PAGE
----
It's not unheard of for Apple's (AAPL -0.78%) super-active rumor mill to hurt sales. Speculation about what the company may or may not have in the pipeline is a daily activity, and few companies or products generate this level of attention and hype. Some of this is arguably self-inflicted, since a culture of secrecy just makes people all the much more curious. The benefit of hype is that it translates into excitement in short order. The tough part for Apple is that rumors about the next big thing can sometimes cause consumers to not buy the current big thing.
This is nothing new, but it's rather pronounced this year.
It's different this time
When asked about a recent 451 Research report that suggested that iPhone purchase intent was at a nine-year low, while retention rates have been declining toward 80%, CEO Tim Cook pointed to one likely culprit: rumors. Here's Cook on the earnings call last night (emphasis added):
I only glanced at [the 451 Research report], and so I haven't had time to study it. But in general, what we are seeing, we're seeing what we believe to be a pause in purchases on iPhone, which we believe are due to the earlier and much more frequent reports about future iPhones. And so that part is clearly going on, and it could be what's behind the data. I don't know, but we are seeing that in full transparency.
There are a few reasons why the rumor mill and related purchase delays could be more prominent this year. For starters, this is the first time in the iPhone's history that Apple has used the same overall design for a third year running, so the market is itching for a redesigned form factor. There weren't really any compelling headline selling features, either. Some consumers may not have upgraded to the 7 or 7 Plus for these reasons and are anxiously awaiting the next model (myself included). This year's iPhone will also be Apple's 10th-generation model, which raises expectations even further given the importance of the milestone.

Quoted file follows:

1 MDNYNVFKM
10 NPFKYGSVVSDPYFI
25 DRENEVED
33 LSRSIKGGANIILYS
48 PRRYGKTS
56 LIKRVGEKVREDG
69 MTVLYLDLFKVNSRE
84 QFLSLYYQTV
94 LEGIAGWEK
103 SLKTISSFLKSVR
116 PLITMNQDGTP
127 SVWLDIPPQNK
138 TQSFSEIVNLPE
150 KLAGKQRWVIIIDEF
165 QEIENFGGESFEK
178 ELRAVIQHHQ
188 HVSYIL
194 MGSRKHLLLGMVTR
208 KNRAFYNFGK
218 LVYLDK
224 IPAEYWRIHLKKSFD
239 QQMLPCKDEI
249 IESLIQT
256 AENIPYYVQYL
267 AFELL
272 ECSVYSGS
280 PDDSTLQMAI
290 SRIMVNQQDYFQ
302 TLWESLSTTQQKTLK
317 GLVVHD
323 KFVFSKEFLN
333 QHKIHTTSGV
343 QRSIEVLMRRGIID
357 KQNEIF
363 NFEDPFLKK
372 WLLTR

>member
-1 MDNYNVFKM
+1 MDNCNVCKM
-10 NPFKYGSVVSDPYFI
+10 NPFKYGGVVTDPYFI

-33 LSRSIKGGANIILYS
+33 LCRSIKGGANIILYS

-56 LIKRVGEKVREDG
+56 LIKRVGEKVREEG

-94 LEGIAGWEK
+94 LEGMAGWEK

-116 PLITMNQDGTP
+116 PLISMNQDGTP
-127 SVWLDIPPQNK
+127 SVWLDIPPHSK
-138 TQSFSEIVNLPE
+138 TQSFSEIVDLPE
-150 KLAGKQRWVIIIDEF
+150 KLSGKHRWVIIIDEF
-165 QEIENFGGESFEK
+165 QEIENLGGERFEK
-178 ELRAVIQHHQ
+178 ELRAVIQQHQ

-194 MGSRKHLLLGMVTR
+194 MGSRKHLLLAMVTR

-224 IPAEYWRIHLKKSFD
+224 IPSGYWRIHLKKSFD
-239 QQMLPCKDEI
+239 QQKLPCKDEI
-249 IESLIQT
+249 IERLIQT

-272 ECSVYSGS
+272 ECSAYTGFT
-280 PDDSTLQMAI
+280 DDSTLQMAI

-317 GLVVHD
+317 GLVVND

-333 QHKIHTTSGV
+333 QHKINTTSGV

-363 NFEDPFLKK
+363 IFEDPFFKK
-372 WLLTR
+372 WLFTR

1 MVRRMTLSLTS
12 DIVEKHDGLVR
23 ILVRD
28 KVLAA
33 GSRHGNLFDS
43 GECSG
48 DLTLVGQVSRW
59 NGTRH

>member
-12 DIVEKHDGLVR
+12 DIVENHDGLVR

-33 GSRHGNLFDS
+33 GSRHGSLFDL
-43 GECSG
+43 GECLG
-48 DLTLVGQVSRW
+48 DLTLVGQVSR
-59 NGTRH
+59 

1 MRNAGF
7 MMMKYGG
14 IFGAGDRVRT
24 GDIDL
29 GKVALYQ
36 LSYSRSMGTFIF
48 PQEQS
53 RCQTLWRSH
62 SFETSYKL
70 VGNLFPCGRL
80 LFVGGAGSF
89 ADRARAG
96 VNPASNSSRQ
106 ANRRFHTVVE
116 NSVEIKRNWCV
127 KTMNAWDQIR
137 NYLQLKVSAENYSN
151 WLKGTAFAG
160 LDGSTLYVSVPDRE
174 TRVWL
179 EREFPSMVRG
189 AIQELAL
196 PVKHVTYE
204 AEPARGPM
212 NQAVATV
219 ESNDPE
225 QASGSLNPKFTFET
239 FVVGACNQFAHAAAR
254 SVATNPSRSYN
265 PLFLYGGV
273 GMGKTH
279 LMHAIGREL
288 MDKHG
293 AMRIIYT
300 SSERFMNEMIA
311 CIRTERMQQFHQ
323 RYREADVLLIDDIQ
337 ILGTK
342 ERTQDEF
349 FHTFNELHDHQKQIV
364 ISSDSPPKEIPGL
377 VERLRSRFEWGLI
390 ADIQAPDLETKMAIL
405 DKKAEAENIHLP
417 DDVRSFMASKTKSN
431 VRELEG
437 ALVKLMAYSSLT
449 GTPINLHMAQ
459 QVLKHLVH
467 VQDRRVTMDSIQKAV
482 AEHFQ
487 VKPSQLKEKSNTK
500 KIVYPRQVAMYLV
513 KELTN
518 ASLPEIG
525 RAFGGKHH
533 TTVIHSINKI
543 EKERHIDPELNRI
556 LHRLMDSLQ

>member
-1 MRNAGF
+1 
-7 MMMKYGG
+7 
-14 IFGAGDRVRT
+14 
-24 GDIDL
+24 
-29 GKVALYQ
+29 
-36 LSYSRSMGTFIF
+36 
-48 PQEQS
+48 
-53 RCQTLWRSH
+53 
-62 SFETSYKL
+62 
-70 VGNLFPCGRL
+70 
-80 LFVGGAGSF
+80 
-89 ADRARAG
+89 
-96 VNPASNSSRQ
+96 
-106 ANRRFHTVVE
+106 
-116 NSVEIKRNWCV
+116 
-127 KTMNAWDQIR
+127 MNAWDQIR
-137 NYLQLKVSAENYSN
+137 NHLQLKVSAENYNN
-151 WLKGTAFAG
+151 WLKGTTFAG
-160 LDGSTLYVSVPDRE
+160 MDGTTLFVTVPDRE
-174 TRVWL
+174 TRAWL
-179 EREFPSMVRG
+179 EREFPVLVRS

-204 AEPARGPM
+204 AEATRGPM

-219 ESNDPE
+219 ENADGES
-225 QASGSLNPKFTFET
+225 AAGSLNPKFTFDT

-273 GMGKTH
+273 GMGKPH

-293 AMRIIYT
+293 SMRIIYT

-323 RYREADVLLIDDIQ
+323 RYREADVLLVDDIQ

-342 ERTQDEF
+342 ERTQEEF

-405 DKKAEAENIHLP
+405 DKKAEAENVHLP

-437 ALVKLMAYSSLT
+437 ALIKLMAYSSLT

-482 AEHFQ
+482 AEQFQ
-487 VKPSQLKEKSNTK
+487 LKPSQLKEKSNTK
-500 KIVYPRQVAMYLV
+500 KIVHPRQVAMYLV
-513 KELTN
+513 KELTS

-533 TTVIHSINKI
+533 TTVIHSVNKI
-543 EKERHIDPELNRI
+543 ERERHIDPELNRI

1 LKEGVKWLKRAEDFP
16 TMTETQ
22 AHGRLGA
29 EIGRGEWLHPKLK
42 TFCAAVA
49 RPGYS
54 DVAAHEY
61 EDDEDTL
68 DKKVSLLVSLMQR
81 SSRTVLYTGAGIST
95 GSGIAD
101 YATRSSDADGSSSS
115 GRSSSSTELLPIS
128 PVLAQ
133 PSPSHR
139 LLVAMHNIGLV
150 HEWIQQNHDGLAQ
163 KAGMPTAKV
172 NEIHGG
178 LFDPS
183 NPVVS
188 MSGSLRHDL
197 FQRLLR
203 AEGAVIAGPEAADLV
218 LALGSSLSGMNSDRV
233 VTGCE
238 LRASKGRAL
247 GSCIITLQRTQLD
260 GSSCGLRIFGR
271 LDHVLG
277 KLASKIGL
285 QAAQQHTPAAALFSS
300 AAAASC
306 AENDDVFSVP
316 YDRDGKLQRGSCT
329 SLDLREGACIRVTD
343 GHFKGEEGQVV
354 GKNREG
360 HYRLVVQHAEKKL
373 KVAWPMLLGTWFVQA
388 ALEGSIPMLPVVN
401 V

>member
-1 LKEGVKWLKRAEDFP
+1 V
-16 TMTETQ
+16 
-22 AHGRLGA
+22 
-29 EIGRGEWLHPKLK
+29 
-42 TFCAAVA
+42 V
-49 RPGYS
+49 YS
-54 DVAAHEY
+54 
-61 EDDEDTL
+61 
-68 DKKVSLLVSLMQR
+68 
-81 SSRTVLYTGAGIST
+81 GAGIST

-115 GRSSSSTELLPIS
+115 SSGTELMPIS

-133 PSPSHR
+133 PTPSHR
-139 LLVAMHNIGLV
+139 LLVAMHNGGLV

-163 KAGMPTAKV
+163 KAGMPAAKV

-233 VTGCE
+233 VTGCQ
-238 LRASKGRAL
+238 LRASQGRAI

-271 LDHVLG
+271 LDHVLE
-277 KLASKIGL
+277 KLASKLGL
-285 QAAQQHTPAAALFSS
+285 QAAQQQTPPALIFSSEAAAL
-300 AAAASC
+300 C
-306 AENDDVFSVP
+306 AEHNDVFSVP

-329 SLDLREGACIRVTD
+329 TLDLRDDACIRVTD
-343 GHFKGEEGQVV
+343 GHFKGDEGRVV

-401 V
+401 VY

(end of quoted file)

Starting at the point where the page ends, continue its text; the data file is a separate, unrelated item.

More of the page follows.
Stop me if you've heard this one before
If this all sounds familiar, that's because a similar storyline played out in late 2011, just days after Steve Jobs' death. The iPhone 4s had been unveiled the day before Jobs' passing, but rumors about the device had start to hurt sales of the iPhone 4. On the fiscal fourth-quarter 2011 conference call, the rumors were a prevalent theme. Here's then-CFO Peter Oppenheimer:
As we predicted, iPhone sell-through did decline across the quarter especially in the second half as new product speculation intensified.
The stores experienced very strong year-over-year growth in Mac and iPad sales, which was largely offset by a decline in iPhone sales given the tough comparisons in the year-ago quarter when iPhone 4 was launched and compounded by speculation about a new iPhone this year.
I think the biggest impact were the rumors that were just very pervasive, particularly in the second half of the quarter. There just seemed to be the rumor of the day.
Cook, who had just been officially named CEO a few months prior, chimed in:
The [channel inventory] reduction happened largely in the back half of the quarter as the speculation hit extreme highs.
So we can't tell you with precision how many units we would have sold if there had not been rumors and people weren't expecting a new iPhone. But I certainly believe it was a substantial, and that's the reason that we called it out. And I think anybody monitoring the press would probably come to the same conclusion.
The good news is that any purchase delays that are caused by rumors are merely that: delays. That limits the impact to the short term, while Apple's high customer loyalty maximizes the likelihood that customers will still buy an Apple device when the time is right and won't defect to another platform. The vast majority of those sales aren't lost, although some small percentage of users may switch.
Sorry, Tim, but talking about the next iPhone is kind of my job.